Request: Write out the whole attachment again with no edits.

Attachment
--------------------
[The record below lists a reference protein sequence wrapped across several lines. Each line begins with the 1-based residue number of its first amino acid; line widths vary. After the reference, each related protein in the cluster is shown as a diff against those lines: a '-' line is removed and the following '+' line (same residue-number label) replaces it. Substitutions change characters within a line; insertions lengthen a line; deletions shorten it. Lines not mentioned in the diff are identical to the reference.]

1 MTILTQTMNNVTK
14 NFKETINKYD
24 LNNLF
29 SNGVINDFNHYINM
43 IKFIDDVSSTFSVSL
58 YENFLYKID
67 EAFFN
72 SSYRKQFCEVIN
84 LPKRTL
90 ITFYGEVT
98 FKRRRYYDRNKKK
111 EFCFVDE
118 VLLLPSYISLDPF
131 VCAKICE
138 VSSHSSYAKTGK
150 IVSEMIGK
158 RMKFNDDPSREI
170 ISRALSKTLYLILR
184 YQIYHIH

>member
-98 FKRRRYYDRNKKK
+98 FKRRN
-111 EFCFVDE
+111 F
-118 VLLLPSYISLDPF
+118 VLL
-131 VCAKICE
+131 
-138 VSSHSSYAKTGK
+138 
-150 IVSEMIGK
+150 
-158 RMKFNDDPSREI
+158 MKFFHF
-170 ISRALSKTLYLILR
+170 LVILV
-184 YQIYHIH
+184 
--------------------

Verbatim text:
[The record below lists a reference protein sequence wrapped across several lines. Each line begins with the 1-based residue number of its first amino acid; line widths vary. After the reference, each related protein in the cluster is shown as a diff against those lines: a '-' line is removed and the following '+' line (same residue-number label) replaces it. Substitutions change characters within a line; insertions lengthen a line; deletions shorten it. Lines not mentioned in the diff are identical to the reference.]

1 MTILTQTMNNVTK
14 NFKETINKYD
24 LNNLF
29 SNGVINDFNHYINM
43 IKFIDDVSSTFSVSL
58 YENFLYKID
67 EAFFN
72 SSYRKQFCEVIN
84 LPKRTL
90 ITFYGEVT
98 FKRRRYYDRNKKK
111 EFCFVDE
118 VLLLPSYISLDPF
131 VCAKICE
138 VSSHSSYAKTGK
150 IVSEMIGK
158 RMKFNDDPSREI
170 ISRALSKTLYLILR
184 YQIYHIH

>member
-98 FKRRRYYDRNKKK
+98 FKRRN
-111 EFCFVDE
+111 F
-118 VLLLPSYISLDPF
+118 VLL
-131 VCAKICE
+131 
-138 VSSHSSYAKTGK
+138 
-150 IVSEMIGK
+150 
-158 RMKFNDDPSREI
+158 MKFFHF
-170 ISRALSKTLYLILR
+170 LVILV
-184 YQIYHIH
+184 